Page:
3. Dynamic range.
This is something our eyes do much better than any camera so far. Cameras have a lower dynamic range than eyes, digital cameras even lower than photofilm cameras.
How to explain dynamic range... For example a person in front of a sunset, the sun at the subjects' back. Everyone will see the person (if rather dark, but still recognizable) in the natural world. But everyone who tried to photograph such a scene will have had a problem - focusing on the person will show the person, but the sunset will be nearly white (=blown out), focusing on the background will give you all the beautiful colors in the sky, but the foreground is just a black silhouette. High dynamic range means, getting the foreground and background lit up evenly. This can be done by using a flash, or by bracketing (different exposures of the same scene, then overlay them to get even results).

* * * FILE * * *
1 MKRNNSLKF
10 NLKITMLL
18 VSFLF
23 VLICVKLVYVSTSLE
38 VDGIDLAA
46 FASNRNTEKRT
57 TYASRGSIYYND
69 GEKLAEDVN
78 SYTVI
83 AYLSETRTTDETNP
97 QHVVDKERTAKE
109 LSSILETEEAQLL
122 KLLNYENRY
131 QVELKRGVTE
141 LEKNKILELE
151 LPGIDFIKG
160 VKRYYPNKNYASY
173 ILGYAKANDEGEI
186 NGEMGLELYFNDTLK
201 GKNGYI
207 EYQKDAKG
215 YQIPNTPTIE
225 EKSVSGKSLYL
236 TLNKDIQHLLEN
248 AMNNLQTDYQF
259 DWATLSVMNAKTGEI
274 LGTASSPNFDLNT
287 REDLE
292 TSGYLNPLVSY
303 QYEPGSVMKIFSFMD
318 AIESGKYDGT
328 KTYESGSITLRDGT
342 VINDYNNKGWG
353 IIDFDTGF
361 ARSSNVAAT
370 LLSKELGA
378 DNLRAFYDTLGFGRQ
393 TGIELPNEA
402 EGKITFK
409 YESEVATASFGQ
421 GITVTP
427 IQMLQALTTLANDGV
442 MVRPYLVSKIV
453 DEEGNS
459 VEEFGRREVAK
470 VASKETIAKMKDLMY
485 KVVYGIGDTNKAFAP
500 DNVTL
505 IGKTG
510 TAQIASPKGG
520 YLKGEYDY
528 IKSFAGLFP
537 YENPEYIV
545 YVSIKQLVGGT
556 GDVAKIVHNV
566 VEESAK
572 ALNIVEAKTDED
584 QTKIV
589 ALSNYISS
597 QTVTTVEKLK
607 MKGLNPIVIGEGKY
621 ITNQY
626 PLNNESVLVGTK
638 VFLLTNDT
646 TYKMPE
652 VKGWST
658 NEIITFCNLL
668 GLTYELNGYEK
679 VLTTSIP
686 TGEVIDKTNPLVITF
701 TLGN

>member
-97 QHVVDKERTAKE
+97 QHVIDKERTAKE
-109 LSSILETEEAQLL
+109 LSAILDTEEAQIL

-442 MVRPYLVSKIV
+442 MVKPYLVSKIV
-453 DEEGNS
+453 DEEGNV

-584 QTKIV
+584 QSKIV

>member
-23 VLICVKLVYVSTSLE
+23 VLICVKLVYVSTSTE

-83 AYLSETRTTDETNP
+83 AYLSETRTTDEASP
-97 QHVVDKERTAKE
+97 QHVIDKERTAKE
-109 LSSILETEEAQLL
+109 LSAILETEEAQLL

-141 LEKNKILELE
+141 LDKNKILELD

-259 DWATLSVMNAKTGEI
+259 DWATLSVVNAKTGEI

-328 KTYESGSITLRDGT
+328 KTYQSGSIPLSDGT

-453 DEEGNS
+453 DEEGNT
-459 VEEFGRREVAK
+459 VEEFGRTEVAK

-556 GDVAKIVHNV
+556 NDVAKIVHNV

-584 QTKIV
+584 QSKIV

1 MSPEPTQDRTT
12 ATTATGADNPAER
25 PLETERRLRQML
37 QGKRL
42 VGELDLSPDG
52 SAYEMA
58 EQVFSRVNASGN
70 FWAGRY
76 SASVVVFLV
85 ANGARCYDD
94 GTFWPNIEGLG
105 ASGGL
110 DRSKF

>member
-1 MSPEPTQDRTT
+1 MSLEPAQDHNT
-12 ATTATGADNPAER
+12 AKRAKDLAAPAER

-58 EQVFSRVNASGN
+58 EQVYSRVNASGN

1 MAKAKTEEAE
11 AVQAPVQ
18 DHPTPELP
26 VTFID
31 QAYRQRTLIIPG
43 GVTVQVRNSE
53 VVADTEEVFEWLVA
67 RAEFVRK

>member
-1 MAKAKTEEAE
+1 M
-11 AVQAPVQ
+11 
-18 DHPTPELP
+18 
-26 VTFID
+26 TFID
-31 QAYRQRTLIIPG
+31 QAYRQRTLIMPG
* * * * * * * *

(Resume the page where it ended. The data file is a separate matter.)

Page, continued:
Every image is processed, or "edited" in some way, EVERY image, without a fail!
The human eye processes an image in the brain, and this is even different for each brain (hence red/green blindness etc).
A digital camera also processes the image taken, via its internal operating system (Canon has a system called EOS, Apple phones use their IOS, other smartphones use Android operating systems etc). This is not what most people consider editing, but it is editing nevertheless.
It's usually just the basic interpretation of digital data coming from the sensor, correcting contrast and white balance etc (when the camera is set to auto mode). This processing works in a way the original programmer deemed right.
Adding an additional set of settings to the whole picture is a filter (often used in smartphones).